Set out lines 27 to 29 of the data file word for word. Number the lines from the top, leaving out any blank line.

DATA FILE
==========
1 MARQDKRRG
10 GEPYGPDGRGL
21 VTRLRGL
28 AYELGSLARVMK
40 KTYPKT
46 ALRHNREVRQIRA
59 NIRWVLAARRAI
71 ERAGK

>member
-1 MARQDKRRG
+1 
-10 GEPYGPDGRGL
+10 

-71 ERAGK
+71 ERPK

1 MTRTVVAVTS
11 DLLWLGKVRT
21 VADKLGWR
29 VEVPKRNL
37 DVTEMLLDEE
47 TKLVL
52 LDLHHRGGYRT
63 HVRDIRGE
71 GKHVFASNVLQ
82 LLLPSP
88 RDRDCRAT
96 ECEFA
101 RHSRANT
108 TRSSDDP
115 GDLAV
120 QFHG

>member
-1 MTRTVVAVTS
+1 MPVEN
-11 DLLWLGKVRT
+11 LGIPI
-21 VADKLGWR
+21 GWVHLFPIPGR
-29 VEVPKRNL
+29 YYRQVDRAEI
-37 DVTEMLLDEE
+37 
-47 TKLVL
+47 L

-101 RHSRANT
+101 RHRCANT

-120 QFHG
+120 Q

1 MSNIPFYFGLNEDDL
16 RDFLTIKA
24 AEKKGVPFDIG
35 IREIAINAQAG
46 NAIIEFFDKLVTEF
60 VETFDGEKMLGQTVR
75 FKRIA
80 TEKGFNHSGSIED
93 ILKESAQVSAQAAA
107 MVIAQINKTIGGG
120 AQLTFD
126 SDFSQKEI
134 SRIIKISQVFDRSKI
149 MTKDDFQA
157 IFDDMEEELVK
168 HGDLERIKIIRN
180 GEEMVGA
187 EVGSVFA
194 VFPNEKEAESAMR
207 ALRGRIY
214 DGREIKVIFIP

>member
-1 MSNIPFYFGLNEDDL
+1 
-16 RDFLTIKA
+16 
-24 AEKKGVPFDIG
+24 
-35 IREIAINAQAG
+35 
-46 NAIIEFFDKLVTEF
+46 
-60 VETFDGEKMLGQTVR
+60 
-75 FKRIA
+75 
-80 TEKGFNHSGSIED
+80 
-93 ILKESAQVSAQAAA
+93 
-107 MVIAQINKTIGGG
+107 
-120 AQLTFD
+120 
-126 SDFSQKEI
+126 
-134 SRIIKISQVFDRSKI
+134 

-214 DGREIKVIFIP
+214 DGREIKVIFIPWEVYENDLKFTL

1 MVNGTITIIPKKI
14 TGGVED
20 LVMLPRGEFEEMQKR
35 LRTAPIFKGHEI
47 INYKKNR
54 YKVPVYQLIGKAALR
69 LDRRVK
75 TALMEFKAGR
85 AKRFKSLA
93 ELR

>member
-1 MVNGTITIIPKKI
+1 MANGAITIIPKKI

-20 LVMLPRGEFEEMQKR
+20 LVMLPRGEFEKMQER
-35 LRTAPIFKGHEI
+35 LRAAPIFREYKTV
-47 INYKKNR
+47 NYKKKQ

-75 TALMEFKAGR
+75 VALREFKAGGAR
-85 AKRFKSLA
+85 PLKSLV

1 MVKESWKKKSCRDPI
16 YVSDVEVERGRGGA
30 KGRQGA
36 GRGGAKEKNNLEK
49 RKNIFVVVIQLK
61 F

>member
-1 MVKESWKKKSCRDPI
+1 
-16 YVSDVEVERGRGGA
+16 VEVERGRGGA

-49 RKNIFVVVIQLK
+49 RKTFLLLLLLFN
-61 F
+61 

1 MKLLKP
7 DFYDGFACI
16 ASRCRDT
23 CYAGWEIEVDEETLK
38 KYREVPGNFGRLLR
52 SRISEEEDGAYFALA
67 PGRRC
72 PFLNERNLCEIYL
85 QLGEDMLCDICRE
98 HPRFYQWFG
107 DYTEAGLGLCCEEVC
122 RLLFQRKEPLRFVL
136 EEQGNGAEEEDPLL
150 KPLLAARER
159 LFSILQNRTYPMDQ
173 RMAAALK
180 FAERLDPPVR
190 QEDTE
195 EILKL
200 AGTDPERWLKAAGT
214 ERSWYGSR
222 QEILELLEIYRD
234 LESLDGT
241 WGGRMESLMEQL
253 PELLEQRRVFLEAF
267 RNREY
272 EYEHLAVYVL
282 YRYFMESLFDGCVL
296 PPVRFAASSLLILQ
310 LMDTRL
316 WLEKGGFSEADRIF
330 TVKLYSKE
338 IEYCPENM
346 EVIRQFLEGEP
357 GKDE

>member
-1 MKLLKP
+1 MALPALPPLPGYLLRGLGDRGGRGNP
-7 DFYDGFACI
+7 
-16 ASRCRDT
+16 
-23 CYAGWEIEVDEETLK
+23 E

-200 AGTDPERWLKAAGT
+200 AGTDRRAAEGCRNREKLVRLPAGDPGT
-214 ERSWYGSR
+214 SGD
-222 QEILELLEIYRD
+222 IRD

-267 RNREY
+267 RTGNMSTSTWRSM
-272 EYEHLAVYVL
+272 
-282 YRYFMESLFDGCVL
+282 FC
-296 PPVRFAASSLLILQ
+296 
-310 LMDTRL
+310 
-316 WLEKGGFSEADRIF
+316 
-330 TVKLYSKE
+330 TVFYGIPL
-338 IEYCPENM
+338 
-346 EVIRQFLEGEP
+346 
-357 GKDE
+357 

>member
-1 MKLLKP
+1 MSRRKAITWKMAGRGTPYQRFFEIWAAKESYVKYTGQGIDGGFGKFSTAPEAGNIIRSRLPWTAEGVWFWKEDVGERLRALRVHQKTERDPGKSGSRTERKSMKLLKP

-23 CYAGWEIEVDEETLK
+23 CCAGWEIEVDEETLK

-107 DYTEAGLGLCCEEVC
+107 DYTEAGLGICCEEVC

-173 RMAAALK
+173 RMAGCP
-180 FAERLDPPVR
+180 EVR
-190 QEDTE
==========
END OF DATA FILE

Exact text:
96 ECEFA
101 RHSRANT
108 TRSSDDP